Summarizes the selections that you have made during this installation session. To change this configuration before installing, select one of the screens from the left navigation pane or click Back to return to a previous screen. When you are satisfied with the details, click Save to create a text file (response file) to use if you choose to perform the same installation later.

Click Install to begin installing this configuration.

Installation Progress

The progress indicator shows the percentage of the installation that is complete, and indicates the location of the installation log file.

Click Next when the progress indicator shows 100 percent.

Installation Complete

Summarizes the installation just completed. To save the details to a text file, click Save and indicate a directory where you want to save the file.

Click Finish to dismiss the screen and exit the installer.

2.4.3 Provisioning Framework Components

Table 2-2 shows the components in the framework_location/provisioning directory.

Table 2-2 Contents of the Provisioning Framework

Component Type Component Name General Use



Java processes for installing binaries, configuring domains and subsystems (JDBD and SOA composites), deploying applications, and domain startup

Binary files


Executable files, compiled programs, system files, spreadsheets, compressed files, and graphic (image) files

Library files


Previously defined functions that have related functionality or are commonly used, stored in object code format

Location of saved response files

provisioning-response file

Location for completed or partially completed response files

Location of provisioning build scripts


Location for build scripts that are available when called for during the provisioning of an environment

Location of templates


Start parameters, single sign-on configuration, and database templates

Location of utility files


Other provisioning utilities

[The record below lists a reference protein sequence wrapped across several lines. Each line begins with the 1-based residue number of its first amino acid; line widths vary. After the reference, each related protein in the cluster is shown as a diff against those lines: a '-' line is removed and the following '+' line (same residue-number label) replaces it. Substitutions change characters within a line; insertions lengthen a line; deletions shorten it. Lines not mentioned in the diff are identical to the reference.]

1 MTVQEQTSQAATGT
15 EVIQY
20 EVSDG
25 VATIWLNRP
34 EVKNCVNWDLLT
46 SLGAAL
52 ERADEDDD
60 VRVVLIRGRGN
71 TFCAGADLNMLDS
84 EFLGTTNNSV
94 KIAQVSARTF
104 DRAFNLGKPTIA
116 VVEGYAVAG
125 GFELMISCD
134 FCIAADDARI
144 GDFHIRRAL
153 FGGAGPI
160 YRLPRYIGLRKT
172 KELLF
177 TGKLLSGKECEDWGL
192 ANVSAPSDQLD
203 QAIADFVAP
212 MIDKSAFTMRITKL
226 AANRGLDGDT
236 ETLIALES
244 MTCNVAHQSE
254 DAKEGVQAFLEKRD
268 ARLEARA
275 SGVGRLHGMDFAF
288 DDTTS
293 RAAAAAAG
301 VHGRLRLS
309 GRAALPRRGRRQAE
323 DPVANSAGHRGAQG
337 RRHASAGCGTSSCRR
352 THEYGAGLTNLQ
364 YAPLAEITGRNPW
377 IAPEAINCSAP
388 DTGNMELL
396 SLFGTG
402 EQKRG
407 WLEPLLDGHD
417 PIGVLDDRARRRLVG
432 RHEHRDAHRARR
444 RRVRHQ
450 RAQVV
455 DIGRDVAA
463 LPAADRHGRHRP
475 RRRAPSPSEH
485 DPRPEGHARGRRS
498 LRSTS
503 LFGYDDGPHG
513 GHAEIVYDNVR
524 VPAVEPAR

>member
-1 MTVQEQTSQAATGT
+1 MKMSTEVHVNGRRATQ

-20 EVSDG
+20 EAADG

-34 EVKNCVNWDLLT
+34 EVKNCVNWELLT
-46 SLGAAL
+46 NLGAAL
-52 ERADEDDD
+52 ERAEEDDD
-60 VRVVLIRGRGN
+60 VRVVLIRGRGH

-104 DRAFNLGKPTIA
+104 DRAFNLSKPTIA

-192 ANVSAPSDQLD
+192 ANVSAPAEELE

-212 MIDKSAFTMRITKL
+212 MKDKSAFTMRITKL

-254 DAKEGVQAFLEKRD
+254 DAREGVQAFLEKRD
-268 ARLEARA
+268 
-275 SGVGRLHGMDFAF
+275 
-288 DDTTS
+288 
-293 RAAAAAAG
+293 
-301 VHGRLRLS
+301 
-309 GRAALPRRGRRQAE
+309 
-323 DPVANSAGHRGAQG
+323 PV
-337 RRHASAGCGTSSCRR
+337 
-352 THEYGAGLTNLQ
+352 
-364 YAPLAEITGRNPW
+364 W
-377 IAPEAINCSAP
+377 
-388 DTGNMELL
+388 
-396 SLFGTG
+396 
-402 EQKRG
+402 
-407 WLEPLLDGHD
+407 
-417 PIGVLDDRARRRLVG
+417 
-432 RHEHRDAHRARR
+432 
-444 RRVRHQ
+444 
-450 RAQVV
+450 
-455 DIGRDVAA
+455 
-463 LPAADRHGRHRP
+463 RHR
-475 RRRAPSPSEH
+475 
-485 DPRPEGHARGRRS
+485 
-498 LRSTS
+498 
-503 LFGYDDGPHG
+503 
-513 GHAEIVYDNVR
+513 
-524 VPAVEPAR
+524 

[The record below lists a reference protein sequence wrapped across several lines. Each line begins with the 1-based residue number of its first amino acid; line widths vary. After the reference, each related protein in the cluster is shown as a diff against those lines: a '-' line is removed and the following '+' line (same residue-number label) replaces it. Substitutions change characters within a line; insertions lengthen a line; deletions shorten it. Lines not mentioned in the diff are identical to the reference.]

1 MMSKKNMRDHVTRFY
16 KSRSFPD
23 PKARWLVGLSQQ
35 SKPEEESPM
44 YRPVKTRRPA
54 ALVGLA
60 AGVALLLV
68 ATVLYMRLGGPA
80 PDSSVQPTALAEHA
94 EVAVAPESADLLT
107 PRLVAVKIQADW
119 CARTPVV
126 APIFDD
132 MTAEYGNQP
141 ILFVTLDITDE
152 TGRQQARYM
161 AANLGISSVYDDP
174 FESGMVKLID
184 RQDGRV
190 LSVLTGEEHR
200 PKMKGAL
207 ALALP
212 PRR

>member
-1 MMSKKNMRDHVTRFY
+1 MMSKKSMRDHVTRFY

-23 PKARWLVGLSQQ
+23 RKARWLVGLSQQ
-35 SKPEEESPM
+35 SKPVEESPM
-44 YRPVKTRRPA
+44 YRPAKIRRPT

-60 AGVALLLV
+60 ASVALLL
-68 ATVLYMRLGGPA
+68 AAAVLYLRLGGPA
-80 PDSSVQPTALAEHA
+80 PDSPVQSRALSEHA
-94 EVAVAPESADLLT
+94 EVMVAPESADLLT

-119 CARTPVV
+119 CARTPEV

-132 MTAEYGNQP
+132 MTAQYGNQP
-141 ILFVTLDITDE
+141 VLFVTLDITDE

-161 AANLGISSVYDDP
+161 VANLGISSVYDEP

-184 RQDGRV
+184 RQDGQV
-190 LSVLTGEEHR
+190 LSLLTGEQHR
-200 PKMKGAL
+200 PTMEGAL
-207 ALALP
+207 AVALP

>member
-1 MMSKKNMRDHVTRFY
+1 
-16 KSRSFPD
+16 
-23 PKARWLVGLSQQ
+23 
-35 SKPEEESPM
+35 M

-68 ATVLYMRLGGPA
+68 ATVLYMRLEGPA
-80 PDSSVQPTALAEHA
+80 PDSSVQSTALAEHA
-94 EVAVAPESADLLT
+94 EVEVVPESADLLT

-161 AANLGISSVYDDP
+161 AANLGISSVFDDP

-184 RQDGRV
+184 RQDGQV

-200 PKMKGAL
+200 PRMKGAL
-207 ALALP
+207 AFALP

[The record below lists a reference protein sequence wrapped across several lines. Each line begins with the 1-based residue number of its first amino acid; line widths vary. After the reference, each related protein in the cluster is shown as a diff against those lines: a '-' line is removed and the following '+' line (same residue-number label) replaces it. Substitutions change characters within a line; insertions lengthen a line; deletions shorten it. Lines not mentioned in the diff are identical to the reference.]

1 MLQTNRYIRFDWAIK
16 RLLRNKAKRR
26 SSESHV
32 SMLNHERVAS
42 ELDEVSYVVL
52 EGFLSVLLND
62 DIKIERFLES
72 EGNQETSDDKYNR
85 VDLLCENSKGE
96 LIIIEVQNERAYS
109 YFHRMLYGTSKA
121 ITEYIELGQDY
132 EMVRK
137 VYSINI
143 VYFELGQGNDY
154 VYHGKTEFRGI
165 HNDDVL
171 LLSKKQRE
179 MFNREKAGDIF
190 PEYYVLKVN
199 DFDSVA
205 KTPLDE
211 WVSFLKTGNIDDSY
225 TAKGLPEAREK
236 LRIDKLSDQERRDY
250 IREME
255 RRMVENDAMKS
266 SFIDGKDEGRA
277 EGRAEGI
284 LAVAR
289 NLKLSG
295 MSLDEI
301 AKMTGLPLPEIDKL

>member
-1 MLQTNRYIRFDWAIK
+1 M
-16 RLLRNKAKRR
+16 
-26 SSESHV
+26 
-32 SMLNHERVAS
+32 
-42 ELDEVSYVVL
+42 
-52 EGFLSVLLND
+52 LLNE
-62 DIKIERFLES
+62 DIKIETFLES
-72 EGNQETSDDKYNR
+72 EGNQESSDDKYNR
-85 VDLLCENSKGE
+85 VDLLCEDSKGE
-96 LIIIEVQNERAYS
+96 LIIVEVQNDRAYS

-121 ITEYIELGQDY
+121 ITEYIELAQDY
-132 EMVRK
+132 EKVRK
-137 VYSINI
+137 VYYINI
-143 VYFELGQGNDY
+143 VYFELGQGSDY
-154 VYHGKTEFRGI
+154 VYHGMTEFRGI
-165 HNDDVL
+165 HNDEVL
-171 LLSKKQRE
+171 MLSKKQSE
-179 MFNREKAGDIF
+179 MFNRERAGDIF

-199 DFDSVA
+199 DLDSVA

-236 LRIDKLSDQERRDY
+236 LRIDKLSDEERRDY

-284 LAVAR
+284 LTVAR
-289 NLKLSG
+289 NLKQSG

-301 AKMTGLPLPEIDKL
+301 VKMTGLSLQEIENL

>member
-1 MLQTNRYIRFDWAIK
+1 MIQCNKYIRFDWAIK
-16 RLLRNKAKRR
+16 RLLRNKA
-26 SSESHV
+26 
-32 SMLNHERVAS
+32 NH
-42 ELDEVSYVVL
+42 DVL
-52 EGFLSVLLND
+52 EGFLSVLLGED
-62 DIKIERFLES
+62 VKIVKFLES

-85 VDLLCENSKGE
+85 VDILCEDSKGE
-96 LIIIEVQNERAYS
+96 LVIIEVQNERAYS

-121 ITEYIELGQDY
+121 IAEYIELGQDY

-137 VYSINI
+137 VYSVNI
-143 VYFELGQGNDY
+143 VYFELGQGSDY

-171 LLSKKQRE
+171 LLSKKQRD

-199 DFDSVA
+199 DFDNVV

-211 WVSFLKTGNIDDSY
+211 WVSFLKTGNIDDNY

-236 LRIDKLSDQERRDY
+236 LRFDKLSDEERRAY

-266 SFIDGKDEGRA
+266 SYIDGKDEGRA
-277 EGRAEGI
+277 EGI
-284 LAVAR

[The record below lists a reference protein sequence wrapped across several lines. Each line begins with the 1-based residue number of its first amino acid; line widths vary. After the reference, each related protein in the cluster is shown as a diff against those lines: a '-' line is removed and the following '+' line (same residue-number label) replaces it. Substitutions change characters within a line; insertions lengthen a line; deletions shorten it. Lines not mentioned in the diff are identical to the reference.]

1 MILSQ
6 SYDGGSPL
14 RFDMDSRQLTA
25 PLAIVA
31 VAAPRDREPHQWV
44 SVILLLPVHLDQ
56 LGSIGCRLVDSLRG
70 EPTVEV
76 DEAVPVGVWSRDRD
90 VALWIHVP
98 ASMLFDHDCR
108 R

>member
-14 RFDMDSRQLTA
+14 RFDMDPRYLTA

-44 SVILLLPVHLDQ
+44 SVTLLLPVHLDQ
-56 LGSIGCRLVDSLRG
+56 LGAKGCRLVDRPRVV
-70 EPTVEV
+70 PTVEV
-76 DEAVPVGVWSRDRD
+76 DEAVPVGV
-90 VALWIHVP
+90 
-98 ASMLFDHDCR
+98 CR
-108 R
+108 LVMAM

2.5 Managing Large Pages in the New Environment

The goal of large page support is to optimize processor Translation-Lookaside Buffers. Beginning with Java SE 5.0, you can use a cross-platform flag for requesting large memory pages: -XlargePages:exitOnFailure=true works on all platforms that support large pages. You can also use -XX:+UseLargePages for the same purpose. Both arguments are platform-generic.

See tech/largememory-jsp-137182.html for more information.

If your environment has large pages, add the largepages option as follows:

  1. After you have created a provisioning repository, open provisioning/provisioning-plan/

  2. Append -XlargePages:exitOnFailure=true or -XX:+UseLargePages to the entry for your platform. Operating system entries are in the following form:


  3. For Hotspot JVM only, use the -XX:+UseLargePages argument.

  4. Run provisioning as usual.

2.6 Setting Up a Demilitarized Zone (DMZ) for the Web Tier

The web tier contains Oracle HTTP Server, which can be installed on the same shared file system (inside the firewall) as the other components, or exist on a host in a DMZ. If you install the web tier in a DMZ, the web tier host cannot be the same as any other host deployed, regardless of domain.

Installing the web tier in a DMZ enables you to impose more restrictions on communication within the portion of the system that is within the firewall, including the following:

However, the APPLICATIONS_BASE file path and the directory structure under it remain the same on the DMZ host as for the other hosts that exist inside the firewall.